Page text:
Monday , December 9 2019

Bolivia opposition seeks to fill power vacuum amid violence

Bloomberg

Bolivian lawmakers took a first step towards filling the vacuum of leadership left by the resignation of president Evo Morales, who has fled to Mexico after being granted asylum, as violent clashes continued around the country.
Jeanine Anez, an opposition senator, surfaced as acting head of Congress and next in line to succeed Morales after Bolivia’s vice president and the heads of the country’s lower and upper chambers also resigned.
She told reporters in La Paz, the country’s administrative capital, she’s ready to lead a transitional government and called an extraordinary legislative session on Tuesday to discuss Morales’ resignation. She also pledged to call new elections.
Morales quit after election irregularities triggered weeks of violence and political clashes. The Organization of American States published a report saying the presidential election had been marred by serious
irregularities, leading the armed forces, the country’s largest workers group and local church leaders to call for the resignation of the president even after Morales announced new elections. The head of the electoral authority also resigned after the OAS report.
“Morales has left a vacuum, a chaotic situation, instability and it’s going to take a while to sort it out and calm it down,” said Nicholas Watson, head of Latin American research at advisory firm Teneo.
Morales’ abrupt departure after more than 13 years in power split governments in the Americas and beyond. Russia joined leftist governments in the region, including Mexico, Venezuela and Cuba, in denouncing what the Foreign Ministry in Moscow said appeared to have been “an orchestrated coup.”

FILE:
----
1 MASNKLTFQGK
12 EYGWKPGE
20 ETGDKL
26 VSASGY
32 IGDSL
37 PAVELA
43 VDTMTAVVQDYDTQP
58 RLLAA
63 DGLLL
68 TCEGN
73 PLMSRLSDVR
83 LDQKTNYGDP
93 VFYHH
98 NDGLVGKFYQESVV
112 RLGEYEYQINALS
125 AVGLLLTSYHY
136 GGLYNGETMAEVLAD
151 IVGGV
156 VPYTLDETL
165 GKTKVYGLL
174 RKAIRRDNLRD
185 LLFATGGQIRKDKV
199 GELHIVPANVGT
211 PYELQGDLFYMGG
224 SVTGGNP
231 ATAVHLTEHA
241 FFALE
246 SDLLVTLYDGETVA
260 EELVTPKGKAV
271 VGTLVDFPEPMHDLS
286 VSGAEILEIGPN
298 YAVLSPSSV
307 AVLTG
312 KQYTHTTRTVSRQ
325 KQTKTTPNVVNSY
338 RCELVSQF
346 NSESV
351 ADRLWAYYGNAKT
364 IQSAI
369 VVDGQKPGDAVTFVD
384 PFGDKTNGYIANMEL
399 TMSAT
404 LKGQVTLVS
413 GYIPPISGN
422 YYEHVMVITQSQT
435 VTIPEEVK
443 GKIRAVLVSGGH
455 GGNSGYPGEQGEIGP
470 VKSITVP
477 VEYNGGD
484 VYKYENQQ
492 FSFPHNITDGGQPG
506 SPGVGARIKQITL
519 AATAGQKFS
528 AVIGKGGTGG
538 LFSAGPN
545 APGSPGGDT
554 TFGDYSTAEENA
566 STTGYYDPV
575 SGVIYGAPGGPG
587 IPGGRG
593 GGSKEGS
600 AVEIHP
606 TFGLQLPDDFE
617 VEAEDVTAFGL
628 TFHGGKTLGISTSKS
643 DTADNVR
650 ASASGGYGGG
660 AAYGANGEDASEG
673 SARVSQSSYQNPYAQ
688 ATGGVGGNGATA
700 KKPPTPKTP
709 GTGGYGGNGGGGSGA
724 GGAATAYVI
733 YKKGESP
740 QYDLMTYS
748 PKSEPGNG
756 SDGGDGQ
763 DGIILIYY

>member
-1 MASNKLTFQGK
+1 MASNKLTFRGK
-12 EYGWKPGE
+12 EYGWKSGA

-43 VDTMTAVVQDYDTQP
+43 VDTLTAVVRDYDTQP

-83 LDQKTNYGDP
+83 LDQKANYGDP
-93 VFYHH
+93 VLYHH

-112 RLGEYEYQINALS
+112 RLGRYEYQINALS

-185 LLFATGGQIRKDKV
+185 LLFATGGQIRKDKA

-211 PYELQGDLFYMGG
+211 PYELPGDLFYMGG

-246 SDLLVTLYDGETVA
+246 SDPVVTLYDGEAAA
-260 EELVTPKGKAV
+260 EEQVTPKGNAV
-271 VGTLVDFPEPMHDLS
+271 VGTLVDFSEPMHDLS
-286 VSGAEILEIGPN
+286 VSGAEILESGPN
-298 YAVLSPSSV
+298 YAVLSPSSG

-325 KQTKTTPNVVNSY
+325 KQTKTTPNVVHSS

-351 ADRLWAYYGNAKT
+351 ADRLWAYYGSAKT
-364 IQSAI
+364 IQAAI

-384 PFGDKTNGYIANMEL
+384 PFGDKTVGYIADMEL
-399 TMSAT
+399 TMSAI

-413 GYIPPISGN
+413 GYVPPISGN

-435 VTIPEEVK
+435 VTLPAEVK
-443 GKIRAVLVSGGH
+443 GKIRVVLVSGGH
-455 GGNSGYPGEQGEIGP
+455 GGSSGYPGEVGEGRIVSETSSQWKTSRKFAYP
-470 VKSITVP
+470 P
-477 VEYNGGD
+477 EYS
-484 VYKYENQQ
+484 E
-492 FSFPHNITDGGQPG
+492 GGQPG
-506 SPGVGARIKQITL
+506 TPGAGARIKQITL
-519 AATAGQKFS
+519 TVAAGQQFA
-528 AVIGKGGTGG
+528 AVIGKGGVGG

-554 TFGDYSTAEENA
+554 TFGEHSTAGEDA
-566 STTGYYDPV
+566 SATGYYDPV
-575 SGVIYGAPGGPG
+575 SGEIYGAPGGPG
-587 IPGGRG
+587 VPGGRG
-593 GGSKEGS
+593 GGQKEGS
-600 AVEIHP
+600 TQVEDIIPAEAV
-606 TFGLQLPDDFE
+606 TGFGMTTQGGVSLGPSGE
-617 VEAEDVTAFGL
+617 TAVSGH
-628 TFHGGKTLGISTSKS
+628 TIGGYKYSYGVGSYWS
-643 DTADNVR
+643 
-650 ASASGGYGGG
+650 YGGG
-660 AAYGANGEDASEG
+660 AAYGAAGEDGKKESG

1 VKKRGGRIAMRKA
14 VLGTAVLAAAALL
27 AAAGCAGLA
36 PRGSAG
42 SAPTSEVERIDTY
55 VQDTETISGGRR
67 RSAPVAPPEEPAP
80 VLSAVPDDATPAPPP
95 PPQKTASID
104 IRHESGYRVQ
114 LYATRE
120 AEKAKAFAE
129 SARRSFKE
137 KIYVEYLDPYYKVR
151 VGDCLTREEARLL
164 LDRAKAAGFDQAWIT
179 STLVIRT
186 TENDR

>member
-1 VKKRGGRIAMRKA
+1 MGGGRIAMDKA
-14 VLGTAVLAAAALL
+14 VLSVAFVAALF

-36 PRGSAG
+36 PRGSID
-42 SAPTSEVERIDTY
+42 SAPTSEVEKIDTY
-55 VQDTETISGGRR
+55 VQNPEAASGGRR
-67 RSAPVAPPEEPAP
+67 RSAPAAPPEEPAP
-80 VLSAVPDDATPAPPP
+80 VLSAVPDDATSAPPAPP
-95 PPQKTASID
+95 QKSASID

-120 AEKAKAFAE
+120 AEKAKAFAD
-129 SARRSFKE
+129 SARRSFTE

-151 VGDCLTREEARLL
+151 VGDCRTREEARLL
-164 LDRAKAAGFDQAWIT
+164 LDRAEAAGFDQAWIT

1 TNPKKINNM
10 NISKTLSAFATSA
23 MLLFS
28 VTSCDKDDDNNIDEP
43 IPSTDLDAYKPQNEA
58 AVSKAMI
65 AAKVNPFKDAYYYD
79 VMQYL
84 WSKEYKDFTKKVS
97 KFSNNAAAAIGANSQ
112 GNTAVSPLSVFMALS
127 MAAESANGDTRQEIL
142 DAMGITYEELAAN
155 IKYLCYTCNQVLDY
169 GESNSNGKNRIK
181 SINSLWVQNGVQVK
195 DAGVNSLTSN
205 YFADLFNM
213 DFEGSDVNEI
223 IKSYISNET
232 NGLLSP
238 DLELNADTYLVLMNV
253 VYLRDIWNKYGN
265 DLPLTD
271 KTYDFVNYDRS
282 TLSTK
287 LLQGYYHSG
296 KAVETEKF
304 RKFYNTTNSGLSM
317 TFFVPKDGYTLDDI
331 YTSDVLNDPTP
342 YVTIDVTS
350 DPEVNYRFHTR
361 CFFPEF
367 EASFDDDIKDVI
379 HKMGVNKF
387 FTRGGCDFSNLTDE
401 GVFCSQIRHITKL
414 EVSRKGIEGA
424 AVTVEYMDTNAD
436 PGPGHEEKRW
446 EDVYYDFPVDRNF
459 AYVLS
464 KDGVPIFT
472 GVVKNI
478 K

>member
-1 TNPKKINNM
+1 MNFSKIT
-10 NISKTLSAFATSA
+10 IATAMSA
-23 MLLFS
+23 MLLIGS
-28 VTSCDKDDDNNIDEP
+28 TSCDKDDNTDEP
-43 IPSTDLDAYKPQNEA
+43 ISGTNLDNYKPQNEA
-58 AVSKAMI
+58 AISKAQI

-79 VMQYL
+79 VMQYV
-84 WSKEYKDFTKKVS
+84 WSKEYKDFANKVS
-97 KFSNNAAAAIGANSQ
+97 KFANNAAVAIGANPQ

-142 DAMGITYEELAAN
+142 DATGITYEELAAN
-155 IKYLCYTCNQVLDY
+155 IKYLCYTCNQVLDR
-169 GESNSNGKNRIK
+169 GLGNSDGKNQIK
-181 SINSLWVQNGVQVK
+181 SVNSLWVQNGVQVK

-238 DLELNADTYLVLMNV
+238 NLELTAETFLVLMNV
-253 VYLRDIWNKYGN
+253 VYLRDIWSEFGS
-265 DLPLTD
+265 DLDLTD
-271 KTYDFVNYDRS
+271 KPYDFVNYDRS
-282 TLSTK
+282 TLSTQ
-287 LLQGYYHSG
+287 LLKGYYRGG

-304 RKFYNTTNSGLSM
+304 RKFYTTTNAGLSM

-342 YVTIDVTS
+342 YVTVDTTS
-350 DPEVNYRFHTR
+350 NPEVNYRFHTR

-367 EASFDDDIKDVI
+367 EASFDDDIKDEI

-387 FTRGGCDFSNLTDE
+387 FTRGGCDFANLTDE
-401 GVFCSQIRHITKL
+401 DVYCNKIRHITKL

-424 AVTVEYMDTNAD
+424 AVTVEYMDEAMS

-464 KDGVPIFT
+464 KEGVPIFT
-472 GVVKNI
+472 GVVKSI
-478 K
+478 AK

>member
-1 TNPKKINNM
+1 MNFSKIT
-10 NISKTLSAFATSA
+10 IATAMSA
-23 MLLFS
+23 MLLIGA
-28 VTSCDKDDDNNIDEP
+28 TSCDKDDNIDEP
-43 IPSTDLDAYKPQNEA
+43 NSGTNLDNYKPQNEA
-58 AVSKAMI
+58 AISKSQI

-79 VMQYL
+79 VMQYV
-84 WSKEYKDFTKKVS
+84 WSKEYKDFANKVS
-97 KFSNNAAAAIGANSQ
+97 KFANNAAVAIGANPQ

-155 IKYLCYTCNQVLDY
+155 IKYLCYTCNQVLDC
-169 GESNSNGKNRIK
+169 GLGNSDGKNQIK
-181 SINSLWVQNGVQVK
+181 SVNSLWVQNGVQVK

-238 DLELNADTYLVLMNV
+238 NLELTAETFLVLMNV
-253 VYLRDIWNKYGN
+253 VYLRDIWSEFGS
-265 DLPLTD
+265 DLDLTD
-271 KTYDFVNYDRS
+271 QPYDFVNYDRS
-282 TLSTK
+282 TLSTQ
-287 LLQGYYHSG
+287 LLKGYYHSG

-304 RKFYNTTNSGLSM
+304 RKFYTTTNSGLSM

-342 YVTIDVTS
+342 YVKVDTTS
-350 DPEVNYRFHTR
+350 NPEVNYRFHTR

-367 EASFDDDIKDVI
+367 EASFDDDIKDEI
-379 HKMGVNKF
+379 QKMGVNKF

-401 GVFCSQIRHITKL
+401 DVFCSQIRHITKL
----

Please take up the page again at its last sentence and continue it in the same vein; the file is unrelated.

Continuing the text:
Meanwhile, US President Donald Trump said the resignation strengthened democracy in the region and praised the military for defending Bolivia’s constitution.
The permanent council of the OAS will meet in Washington to discuss the situation.
Morales took office in 2006, and was the lone survivor of the so-called pink tide of leftist leaders that reshaped the continent’s politics during the 2000s.

Morales granted asylum in Mexico, says minister
Bloomberg

Bolivia’s Evo Morales accepted Mexico’s offer of political asylum, thrusting leftist President Andres Manuel Lopez Obrador’s government into the centre of a crisis that has split Latin America’s government allegiances.
The asylum was granted due to “humanitarian reasons and by virtue of the emergency situation he faces in
Bolivia, where his life and
integrity are at risk,” Mexican Foreign Affairs Minister Marcelo Ebrard said at a news conference in Mexico City.
Mexico has asked Bolivia’s Foreign Ministry to ensure Morales’s safe passage to the country under international law, he said, without giving details of when the former president would travel.
Bolivia is in chaos after a night of arson attacks and clashes.

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